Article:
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Gobernarte 2014
Ganadores Documentos Experts panel

Call 2014: new forms of social inclusion

While poverty and inequality in Latin America have declined recently, it is estimated that approximately one in three Latin American remains poor and one in eight lives in extreme poverty (according to UN data). In the context of the economic growth that Latin America and the Caribbean is experiencing, governments are carrying out all kinds of efforts to make the benefits of growth reach all citizens, especially the most vulnerable: indigenous populations , afro -descendant communities , people with special needs, the elderly , among others.

At the subnational level of government, sometimes these efforts involve various stakeholders concerned about fostering the development of all the citizens of their communities. Citizens, civil society and the private sector work have worked with government authorities to create proposals that would benefit the most vulnerable populations. Many of these initiatives are based on mobile platforms or social networks, and develop tools that can create and disseminate more and better information, contribute to increased access to public services, and promote a more inclusive development.

There are plenty of good practices in the region at the subnational level that promote new forms of governance and community participation: mobile health, mobile education, mobile commerce, social network usage, more open government, shared management platforms , new mechanisms consultation and participation. These are some examples of services enabled by various state and local governments that are addressing challenges and needs as well as helping to improve the quality of life of Latin American citizens.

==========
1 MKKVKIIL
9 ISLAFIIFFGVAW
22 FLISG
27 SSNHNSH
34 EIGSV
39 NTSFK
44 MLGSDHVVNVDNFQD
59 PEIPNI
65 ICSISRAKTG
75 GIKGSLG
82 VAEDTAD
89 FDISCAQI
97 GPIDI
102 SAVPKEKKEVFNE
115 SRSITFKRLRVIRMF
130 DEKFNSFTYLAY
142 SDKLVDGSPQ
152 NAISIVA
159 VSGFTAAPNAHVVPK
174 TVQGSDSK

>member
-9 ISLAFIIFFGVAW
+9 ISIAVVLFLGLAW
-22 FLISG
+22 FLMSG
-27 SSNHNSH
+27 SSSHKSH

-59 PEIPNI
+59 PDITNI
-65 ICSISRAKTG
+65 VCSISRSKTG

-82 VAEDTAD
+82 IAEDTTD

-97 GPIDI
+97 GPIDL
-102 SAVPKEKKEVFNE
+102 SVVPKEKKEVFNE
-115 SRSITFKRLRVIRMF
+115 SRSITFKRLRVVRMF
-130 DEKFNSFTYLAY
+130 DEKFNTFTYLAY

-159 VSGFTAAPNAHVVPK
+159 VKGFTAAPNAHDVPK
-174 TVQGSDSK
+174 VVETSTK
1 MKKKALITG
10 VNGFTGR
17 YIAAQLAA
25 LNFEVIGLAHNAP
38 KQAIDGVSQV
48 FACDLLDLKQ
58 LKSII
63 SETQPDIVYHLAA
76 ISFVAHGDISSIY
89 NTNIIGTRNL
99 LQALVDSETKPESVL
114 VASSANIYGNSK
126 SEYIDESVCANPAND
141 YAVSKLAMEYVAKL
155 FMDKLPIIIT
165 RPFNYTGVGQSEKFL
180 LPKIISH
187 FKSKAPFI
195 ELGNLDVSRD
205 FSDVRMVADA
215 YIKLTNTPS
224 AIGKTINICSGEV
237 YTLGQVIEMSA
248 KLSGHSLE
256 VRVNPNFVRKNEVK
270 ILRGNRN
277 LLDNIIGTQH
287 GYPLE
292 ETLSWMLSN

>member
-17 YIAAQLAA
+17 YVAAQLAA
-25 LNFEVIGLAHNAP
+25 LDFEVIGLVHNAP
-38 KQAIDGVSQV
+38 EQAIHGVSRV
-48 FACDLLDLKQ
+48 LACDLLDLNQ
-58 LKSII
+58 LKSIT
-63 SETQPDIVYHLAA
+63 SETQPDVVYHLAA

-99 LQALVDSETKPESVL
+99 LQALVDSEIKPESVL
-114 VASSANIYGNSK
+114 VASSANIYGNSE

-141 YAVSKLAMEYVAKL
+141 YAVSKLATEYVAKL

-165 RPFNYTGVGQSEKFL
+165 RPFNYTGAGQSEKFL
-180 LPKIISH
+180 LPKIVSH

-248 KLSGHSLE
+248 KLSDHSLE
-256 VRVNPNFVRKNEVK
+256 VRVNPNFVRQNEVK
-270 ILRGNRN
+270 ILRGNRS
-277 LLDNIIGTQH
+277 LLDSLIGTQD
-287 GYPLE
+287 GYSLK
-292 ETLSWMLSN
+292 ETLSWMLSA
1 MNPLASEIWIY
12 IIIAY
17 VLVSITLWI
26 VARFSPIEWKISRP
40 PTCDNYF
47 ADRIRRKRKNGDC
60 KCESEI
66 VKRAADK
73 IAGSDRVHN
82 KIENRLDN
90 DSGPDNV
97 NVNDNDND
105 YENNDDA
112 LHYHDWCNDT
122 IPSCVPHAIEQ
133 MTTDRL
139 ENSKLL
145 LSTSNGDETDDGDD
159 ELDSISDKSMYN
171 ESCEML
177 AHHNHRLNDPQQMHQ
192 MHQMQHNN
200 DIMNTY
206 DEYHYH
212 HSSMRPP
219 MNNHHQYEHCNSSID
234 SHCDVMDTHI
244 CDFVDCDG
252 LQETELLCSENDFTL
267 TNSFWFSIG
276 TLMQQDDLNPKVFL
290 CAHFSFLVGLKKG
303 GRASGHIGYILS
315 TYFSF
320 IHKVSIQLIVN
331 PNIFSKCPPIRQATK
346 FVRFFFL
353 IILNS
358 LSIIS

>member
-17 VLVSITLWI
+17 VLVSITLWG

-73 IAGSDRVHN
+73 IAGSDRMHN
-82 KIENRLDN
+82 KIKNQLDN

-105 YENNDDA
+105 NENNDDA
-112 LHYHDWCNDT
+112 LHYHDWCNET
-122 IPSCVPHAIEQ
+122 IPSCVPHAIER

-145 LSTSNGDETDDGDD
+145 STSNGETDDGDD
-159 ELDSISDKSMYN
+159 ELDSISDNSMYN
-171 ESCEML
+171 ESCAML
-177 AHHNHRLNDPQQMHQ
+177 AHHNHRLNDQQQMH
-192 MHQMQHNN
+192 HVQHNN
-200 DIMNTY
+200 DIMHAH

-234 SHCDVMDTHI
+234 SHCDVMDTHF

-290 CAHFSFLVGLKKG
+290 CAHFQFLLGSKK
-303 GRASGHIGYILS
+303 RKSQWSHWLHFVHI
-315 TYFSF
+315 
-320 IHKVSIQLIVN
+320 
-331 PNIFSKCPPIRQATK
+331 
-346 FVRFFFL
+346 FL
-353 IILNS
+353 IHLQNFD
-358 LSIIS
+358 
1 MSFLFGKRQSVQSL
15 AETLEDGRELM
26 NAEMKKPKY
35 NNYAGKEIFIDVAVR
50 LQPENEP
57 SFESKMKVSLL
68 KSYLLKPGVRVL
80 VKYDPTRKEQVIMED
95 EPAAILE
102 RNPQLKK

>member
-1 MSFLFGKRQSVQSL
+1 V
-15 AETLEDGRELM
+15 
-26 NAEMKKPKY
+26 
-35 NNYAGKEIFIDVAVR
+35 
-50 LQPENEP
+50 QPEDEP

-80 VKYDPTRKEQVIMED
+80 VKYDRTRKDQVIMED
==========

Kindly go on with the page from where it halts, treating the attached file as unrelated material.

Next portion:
For its second edition, The GobernArte award aims to identify, reward and document digital tools to promote access of vulnerable populations to public services, developed by subnational governments in collaboration with civil society or the private sector.

In this edition the award had four subcategories:

  • Initiatives developed by governments of third administrative level (municipality or other equivalent name) in partnership with the private sector.
  • Initiatives developed by governments of third administrative level (municipality or other equivalent name) in partnership with non-governmental and civic organizations.
  • Initiatives developed by governments in second administrative level (states, provinces, departments or equivalent denominations) in partnership with the private sector.